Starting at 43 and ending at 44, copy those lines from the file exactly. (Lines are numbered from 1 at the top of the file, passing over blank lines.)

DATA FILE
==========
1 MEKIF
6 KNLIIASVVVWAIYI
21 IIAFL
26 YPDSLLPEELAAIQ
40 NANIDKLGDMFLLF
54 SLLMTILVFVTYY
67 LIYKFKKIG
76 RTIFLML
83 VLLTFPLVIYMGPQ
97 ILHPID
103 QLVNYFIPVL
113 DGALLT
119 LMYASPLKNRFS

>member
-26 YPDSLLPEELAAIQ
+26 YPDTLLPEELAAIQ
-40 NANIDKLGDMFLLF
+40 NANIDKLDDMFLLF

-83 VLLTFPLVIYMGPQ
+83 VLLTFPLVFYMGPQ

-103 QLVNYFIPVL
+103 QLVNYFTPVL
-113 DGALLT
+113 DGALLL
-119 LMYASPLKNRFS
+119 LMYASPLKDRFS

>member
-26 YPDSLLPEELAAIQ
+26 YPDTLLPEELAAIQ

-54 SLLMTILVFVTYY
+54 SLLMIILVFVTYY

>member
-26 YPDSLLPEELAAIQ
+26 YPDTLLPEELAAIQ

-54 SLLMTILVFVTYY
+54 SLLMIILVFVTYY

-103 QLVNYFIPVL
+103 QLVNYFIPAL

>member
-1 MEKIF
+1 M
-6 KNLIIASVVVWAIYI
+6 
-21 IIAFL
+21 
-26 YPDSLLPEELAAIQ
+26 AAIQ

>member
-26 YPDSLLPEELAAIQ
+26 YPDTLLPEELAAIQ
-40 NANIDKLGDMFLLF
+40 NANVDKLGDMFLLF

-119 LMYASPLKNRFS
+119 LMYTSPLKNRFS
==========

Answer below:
+6 
-21 IIAFL